In order to get from the airport to the MTC, he had to call up a few old friends.  Well, it turns out, that these friends of his were the missionaries that converted him, who have since returned from their missions and are back in Salt Lake.  They picked him up, and I couldn't help but think how amazing that must be for them.  On their missions they found a kid who no one would have guessed would accept the gospel, but they followed the spirit, and it turned out amazing.  Here they are, two years later, dropping off this elder at the MTC.  They get to watch the fruits of their labors and see a man begin his mission just because they took a chance and saw a kid like no one had seen him before.

I have no doubt that they looked at him through God's eyes, and saw something.  Something that maybe I get to see a little of now.  I'm not really sure what the point of telling his story was, but I felt like I should, and I hope it helps someone back home.  Never underestimate the power of the Spirit and the effect it can have to soften someone's heart.  Faith without works is dead, so go on in the work, and if you haven't started, then start now.  We are building a kingdom, and sometimes the pieces come from the most unlikely places.

Love you all so much.  Gotta go!!!

Elder Sabin

A link to the songs he refers to, if you are interested:

American Dreams:


Hardest Thing I Ever Loved To Do:


Monday, August 10, 2015

Week 3

Thanks so much for writing guys!  Mom, I'll do my best to send pictures, but the technology here only works about half the time.  I think its powered by the spirit... like the Liahona or something :)
Hayden:  I think maybe you should just move to Nate's house and have "sleepovers" at our house.  That might make more sense :) Also, about my companion, I asked him if he was super uber-luber-kuper-juber-licious dope and he said yes.  I'm skeptical, but I guess we'll just have to take his word for it. 
Hadley: I am having a great mission, so thank you for hoping :) I did get the donuts and the chips and salsa, and they were both very good.  I liked them both a lot, but not quite as much as all the other guys in my district :)  Haha, I love you too!!!
Ellie: I do get to eat Teriyaki Chicken here sometimes, and it is super good, but whenever its on the menu we have to hurry to lunch to get it.  Pretty much everyone in the whole MTC likes it, so if you don't make it there quickly then the line is super long, and you get stuck with something dumb like a salad :)  My name in Chinese is Xia Ao Xin (pronounced shaw ow sheen) or, since Xia is the last name, Elder Sabin translates to Xia Zhang Lao (shaw jong lao).  I don't know how to say your's in Chinese, because normally we get our names from someone who is from China, and they know what the common names are.  Volleyball camp sounds like tons of fun!  We've been playing volleyball up here a lot on our Pdays, and I think I'm getting pretty good.  We'll have to play when I get back.  Also, tell Mom if she wants to stop making so much food, just cut the recipe in half.  That should be about right.

Ashleigh:  Poggy?  Really?  Poggy?  That's what we're going with?  Fine, I'll put up with it :) Good choice with the drivers ed.  In all my years of high school, that was the most pointless class I ever took.  99 percent of it was a waste of time :)  Mom and Dad both told me you did a great job in church, and I'm so glad to hear you had a great time at girls camp.  We were listening to a talk that Elder Holland gave to the MTC a while back (It's called Missions are Forever.  Look it up if you can) and he gave some really inspiring thoughts.  One of my favorite parts was when he started talking about preaching the gospel in all time and in all things and in all places, and he told us "Go out and astonish somebody!!!" in the fire-spitting Elder Holland-ish way.  He told us we must always be ready to make a stand for our faith and to send it out to a world that dearly wants it and to souls that dearly need it.  He really spoke to me, and I've realized that we have much more of a responsibility to this gospel than I ever knew.  To defend it, to endorse it, and to proclaim it to all the world.  As members and missionaries we need to go out and astonish people with our words, and so long as we're doing it right, the Lord will help us in every way we can.  It won't be easy, because it wasn't easy for Him, but it will absolutely be worth it.  One of the most famous scriptures in the LDS church is Moses 1:39 which says "For behold this is my work and my glory to bring to pass the immortality and eternal life of man," and, although I've always loved that scripture, it now has new meaning for me.  Although this is God's work and glory, we need to make it OUR work.  To bring to pass immortality and eternal life by preaching and proclaiming to the ends of the earth, and whether that's in Sacrament meeting, Toronto, Bolivia, Uruguay, Houston, South Dakota, or Argentina, it needs to be our work.  The gospel gives us more power than any King, Congress or Parliament ever had, so lets act like it.  Love you Ash!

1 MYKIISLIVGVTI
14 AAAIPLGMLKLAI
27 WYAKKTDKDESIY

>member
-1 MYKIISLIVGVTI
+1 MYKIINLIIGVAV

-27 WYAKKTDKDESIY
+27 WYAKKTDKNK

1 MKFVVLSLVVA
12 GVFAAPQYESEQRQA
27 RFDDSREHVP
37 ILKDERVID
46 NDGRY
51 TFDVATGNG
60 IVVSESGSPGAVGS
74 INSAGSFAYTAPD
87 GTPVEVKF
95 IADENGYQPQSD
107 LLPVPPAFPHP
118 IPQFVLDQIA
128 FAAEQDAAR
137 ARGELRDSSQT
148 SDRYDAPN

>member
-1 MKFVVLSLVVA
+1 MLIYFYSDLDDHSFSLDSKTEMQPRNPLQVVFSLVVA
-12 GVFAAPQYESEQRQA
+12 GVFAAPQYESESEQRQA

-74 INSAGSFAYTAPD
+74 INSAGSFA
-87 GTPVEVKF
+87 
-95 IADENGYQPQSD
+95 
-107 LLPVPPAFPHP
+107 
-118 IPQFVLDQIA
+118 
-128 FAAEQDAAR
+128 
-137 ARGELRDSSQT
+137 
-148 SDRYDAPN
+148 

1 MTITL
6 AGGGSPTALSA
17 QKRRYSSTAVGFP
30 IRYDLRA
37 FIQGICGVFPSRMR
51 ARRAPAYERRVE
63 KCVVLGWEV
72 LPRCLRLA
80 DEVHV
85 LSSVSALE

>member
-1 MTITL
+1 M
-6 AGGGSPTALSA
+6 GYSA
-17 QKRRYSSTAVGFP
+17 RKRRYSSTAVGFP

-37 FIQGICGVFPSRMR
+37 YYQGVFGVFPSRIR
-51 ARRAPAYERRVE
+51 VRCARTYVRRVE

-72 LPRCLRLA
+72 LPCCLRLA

Mom:  Thanks so much for all the packages.  You've basically fed my whole district, and they told me specifically to tell you to keep it up :)  Haha, thanks so much for writing, and I'm sorry about the pictures.  I'll do my best to send them.  So this week our districts topic was about repentance, and I read a lot about forgiveness and the atonement.  In one of our devotionals we were talking about how no matter how many times we stumble and fall, we can get back up.  Even though we may have a hard time forgiving ourselves, God's love and Christ's Atonement are always ready to pick us back up and put us on our feet.  The devotional was awesome, but then the next day we found ourselves teaching at TRC (Teaching Resource Center) which is basically an event were a bunch of volunteers from Provo (some members, some investigators) come and get a lesson from the missionaries who are learning a language.  My Chinese is still very limited, but I was still excited to teach people from outside the MTC.